Published June 30, 2022
Welcome to the new QOE-IJES issue!!
Get fresh research insights and innovative findings in the 1/2022 issue!
The first article, by Mirko Crulli, is “Vote metropolitanization after the transnational cleavage and the suburbanization of radical right populism: the cases of London and Rome”. It is focused on voters’ division into opposing territorial blocs. This is a noticeable feature of current European politics, as traditional-left parties remain entrenched in the ‘centers’ and parties of the populist Right surge in the ‘peripheries’. This electoral dynamic is also affecting metropolitan areas, where inner districts represent the bastions of cosmopolitanism, while the outer ones the realm of ethnonationalism. The article advances the thesis that the emergence of the ‘transnational cleavage’ and its strengthening during the ‘long crises-decade’ (2008-2019) gave a boost to the electoral metropolitanization process. This thesis is tested on two case studies: London and Rome. Findings help to discern not only if the metropolitanization of politics thesis holds in the UK and in Italy, but also if the transnational cleavage has a rooted territorial dimension.
The second article is “Euroscepticism and populism in Italy among party elites and the public”, by Nicolò Conti, Danilo Di Mauro and Vincenzo Memoli and focus on two phenomena (populism and Euroscepticism) that characterize recent political scenario. While some recent analyses discuss the possible convergence between the two, conceptually and historically, Euroscepticism and populism are two distinct ideological realms. Through an analysis of the attitudes of political elites and the public, the authors argue that the two phenomena, in the Italian case, actually move in parallel and in general do not converge.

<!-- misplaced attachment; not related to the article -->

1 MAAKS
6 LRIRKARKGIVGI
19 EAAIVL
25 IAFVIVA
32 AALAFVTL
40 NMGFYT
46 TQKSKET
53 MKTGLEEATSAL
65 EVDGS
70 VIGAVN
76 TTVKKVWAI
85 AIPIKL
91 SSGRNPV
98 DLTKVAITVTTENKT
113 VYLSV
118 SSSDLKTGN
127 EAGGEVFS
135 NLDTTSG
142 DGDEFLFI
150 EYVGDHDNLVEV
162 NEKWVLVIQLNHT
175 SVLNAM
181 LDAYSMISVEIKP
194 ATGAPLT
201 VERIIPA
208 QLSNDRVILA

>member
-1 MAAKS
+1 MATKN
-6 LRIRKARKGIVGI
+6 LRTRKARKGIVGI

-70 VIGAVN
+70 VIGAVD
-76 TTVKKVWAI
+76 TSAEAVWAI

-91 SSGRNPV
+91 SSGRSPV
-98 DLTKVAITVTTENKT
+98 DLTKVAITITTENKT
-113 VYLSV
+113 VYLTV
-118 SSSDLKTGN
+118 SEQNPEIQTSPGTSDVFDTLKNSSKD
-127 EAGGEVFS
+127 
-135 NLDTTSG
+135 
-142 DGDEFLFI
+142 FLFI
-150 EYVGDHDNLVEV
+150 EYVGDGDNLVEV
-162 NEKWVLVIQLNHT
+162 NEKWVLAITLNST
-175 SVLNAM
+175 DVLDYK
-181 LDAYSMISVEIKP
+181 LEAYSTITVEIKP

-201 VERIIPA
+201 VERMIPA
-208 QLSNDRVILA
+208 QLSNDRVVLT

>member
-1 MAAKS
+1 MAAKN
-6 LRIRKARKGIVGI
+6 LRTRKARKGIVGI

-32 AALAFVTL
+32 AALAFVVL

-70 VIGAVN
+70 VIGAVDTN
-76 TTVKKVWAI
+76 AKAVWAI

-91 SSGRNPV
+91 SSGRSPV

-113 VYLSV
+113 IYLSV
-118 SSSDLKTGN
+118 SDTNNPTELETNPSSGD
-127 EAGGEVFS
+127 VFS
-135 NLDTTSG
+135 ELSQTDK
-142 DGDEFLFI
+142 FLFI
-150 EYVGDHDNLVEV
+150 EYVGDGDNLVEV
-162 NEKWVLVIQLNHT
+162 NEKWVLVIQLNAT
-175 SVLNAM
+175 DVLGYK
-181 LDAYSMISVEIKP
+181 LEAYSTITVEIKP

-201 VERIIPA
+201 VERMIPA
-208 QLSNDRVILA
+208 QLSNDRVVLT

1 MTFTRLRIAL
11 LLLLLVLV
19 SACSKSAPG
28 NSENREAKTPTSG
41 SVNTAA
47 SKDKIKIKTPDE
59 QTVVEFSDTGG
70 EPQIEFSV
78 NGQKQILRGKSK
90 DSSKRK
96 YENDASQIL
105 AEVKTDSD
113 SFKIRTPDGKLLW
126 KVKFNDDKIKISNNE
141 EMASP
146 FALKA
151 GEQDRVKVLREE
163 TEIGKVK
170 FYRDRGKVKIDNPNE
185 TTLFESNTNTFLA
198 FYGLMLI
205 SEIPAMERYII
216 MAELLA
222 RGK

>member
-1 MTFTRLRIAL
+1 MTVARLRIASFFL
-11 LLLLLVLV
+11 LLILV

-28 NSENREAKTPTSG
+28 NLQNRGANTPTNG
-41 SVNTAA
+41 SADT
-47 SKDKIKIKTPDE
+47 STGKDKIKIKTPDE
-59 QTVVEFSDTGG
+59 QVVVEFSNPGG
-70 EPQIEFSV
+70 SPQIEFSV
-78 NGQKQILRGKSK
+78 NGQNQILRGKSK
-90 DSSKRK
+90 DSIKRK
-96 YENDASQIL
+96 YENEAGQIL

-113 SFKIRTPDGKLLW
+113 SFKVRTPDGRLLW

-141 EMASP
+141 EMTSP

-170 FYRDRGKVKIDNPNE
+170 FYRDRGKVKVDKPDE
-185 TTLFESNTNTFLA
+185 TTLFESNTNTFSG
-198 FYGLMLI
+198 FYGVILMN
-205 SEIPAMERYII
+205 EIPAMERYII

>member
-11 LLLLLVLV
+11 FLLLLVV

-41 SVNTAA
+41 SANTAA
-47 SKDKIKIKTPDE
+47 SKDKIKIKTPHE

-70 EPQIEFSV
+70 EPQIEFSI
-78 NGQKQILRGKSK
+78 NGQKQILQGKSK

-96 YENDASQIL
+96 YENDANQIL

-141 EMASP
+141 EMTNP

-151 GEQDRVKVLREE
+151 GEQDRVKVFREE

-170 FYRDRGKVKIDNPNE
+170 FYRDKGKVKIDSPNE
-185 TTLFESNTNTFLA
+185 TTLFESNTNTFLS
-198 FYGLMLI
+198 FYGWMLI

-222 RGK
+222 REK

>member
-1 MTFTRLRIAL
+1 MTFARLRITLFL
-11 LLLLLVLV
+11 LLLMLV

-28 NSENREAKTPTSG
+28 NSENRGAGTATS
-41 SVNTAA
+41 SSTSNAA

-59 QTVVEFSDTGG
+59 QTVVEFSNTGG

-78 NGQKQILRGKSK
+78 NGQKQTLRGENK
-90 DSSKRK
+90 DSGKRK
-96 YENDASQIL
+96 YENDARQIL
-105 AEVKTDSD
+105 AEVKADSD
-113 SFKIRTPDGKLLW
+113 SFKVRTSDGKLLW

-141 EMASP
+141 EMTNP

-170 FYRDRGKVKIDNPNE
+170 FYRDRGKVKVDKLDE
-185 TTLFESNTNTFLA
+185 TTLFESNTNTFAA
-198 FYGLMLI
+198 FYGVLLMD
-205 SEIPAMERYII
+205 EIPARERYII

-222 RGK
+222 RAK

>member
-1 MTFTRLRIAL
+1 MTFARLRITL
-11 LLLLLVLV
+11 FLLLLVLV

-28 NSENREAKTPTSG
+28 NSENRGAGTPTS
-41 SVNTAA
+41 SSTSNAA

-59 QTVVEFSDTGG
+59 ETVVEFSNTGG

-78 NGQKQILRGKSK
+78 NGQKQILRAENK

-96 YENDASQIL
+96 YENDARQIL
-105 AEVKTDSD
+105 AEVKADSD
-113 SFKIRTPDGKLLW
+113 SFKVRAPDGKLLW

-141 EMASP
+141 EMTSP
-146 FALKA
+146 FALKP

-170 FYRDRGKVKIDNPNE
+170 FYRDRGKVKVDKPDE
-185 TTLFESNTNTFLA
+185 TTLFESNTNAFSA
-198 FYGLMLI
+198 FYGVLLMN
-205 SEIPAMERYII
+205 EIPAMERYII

Fulvio Venturino stresses the leader selection dynamics, moving from the Italian case. His article, ‘Leader selection in Italian parties. Intraparty democracy in weak organizations, 1946–2020’, is an analysis of the methods Italian parties used to select their leaders from 1946 to 2020. The article shows that both candidacy requirements and selectorates have become more inclusive through time; that the diffusion of inclusive – and cumbersome – selectorates has been followed by the adoption of alternative faster methods of selection based on some type of party council to be used under pressure; and that there is a large overlapping between formal and actual selectorates.
The last article is ‘Mirror, mirror on the wall, who is the most populist of them all? A comparison of League and Five Star Movement voters’, written by Gianluca Piccolino, Andrea Scavo and Pierangelo Isernia. The article investigates the voting determinants for partners of the first populist government in Western Europe, the first Conte cabinet and explores how populism affects voting choices for two parties supported the mentioned Conte government (Lega and Five Star movement), looking at the interconnections between the thin-centred populist ideology, other host ideologies, and policy preferences. They show the importance of populism as a predictor of voting choices for these two parties, as well as marked ideological differences between the two electorates. Moreover, support for the main policies of the government has been mixed, a symptom of the poor cohesion between these two parties.